[Source: family.lovetoknow.com and pixabay.com (1 & 2)]
A new paper from the University of Arizona Center on Aging and Arizona Geriatrics Workforce Enhancement Program staff was just published by the Journal of Transcultural Nursing, a Sage Publication, that focuses on the cultural gap in information available to older Mexican-Americans and their caregivers—as well as a dearth of studies on some aspects of the subject.
The article, “Knowledge Gaps About End-of-Life Decision Making Among Mexican American Older Adults and Their Family Caregivers: An Integrative Review,” focuses on limited use of hospice services by this group which is the largest, fastest growing Latino subgroup in the United States.
It is written by Janice Crist, PhD, RN, a UA associate professor of nursing; Evangeline M. Ortiz-Dowling, PhD, RN, a UA assistant professor of nursing; Kimberly D. Shea, PhD, RN, a UA associate professor of nursing and assistant professor of biomedical informatics; and Linda R. Phillips, PhD, RN, the senior director of research and education at the UA Center on Aging.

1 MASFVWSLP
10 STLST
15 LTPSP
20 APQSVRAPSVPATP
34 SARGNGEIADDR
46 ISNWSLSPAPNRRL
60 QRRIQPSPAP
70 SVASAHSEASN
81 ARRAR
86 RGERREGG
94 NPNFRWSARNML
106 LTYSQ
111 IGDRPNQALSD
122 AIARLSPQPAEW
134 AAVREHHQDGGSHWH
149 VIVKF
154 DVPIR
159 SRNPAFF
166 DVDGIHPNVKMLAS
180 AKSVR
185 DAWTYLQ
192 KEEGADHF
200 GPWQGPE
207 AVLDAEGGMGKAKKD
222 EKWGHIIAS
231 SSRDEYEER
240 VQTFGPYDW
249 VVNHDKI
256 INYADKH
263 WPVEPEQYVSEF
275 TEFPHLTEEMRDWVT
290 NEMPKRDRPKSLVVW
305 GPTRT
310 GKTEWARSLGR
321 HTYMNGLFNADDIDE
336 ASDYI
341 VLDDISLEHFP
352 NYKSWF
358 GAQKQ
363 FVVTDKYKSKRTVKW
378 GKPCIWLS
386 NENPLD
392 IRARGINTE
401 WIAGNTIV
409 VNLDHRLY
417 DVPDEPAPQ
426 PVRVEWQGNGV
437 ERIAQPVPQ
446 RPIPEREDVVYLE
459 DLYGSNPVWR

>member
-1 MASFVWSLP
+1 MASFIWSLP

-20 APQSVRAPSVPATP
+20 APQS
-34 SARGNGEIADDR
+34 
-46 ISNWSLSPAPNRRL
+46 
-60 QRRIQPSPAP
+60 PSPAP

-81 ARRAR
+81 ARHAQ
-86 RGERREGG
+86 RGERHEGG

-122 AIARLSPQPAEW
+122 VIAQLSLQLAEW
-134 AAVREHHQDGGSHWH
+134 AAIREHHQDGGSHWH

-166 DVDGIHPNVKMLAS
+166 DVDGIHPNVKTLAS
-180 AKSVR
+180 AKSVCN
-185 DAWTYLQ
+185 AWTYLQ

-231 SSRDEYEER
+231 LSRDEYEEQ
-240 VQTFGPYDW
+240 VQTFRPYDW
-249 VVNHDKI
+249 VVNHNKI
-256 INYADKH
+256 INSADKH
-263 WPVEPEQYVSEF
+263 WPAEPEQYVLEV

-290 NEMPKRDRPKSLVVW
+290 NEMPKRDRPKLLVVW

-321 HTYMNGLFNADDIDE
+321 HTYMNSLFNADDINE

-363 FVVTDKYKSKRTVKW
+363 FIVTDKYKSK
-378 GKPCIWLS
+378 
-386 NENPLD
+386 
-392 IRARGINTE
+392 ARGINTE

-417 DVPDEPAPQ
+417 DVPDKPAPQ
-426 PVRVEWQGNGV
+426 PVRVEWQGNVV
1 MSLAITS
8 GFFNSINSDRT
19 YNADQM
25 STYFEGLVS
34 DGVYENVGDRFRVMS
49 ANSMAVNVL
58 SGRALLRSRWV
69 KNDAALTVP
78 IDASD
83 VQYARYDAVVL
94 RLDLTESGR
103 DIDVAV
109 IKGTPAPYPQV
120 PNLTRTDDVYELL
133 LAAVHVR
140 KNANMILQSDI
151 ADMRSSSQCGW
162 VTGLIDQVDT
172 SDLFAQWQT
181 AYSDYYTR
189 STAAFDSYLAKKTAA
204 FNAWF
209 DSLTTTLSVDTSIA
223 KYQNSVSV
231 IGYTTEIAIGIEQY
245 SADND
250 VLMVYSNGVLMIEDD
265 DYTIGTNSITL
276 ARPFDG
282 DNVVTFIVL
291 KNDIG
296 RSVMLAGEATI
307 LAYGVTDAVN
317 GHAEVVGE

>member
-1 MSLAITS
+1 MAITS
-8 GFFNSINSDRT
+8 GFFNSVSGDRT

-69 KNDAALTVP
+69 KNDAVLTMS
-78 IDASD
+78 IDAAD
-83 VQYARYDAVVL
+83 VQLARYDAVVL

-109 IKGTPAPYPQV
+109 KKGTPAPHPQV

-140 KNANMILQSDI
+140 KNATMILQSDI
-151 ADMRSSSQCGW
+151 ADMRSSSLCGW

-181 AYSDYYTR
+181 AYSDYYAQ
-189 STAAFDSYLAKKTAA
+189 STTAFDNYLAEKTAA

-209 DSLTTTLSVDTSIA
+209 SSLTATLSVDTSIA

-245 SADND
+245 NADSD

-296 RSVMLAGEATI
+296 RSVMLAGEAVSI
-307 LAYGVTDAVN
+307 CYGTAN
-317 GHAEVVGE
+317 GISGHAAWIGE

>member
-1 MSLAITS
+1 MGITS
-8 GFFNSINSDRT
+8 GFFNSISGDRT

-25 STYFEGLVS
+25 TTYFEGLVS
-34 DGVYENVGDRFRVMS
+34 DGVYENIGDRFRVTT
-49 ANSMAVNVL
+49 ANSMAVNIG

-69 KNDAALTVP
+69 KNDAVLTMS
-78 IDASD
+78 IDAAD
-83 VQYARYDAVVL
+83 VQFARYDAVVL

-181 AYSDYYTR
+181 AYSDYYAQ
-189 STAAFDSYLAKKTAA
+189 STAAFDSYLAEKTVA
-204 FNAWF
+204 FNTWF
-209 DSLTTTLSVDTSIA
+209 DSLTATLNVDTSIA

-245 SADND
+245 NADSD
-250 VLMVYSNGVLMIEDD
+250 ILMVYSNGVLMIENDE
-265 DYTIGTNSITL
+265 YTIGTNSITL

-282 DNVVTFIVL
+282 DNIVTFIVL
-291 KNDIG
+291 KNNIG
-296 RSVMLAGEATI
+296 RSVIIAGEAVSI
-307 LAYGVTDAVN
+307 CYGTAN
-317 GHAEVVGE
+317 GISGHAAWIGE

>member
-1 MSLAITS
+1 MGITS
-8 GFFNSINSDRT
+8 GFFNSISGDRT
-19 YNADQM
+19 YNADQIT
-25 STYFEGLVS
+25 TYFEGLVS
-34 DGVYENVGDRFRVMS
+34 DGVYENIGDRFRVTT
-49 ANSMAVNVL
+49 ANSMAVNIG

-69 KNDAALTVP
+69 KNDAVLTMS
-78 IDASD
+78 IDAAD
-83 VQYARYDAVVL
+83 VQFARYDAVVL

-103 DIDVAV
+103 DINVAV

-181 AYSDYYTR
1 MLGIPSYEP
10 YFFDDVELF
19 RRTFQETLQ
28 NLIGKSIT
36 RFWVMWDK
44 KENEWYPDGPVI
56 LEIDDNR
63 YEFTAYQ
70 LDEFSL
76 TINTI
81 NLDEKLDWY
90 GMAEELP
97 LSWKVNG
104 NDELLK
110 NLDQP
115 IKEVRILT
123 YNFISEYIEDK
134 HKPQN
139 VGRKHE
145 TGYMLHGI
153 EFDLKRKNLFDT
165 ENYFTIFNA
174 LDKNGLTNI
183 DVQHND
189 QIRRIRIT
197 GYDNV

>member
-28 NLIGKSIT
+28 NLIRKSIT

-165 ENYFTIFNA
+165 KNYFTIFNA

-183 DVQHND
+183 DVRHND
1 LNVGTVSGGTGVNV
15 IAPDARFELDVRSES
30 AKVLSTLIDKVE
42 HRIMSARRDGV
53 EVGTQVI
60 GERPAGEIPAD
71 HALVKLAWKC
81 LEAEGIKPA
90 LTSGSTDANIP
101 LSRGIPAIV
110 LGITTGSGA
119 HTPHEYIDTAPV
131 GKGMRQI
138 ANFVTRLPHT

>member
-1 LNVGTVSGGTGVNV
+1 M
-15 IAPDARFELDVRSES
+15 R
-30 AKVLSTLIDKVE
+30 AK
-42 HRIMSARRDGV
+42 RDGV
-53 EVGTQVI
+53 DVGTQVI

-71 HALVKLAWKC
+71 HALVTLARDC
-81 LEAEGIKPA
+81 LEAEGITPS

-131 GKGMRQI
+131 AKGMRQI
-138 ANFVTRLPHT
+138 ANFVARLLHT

The article, which appears in the journal’s July 2019 issue, reviews related literature published between 1995 and 2017.
Topics of studies reviewed included attitudes toward hospice, life-sustaining treatment, advance care planning, end-of-life (EOL) decision making, perceptions of a good death, and life-limiting illnesses. EOL planning research for Mexican-American caregiving families is meager, generally not based on or concerned with theory, and rarely validated by subsequent studies.
Relevant subconcepts that affect the aging experience and decision-making within the context of outside (e.g., policy), group-based (e.g., gendered experience), and individual (e.g., immigration experience) influences served as a priori codes to focus the research.
It was noted that “startingly” few studies address the subject gender preferences. Some findings were contradictory. The most important gap may have been a failure to acknowledge the influence of the immigration climate at any point in time—and how that might affect decisions.
One point made was that, “For women with late-stage breast cancer, the authors concluded that beliefs about pain were influenced by the women’s marginalized status as U.S. immigrants, which led to confusion about cancer presentations and limited seeking of health care.”
The paper concludes that more nursing research is needed to extend theory and policy in order to skillfully match EOL care with Mexican-American caregiving families’ needs.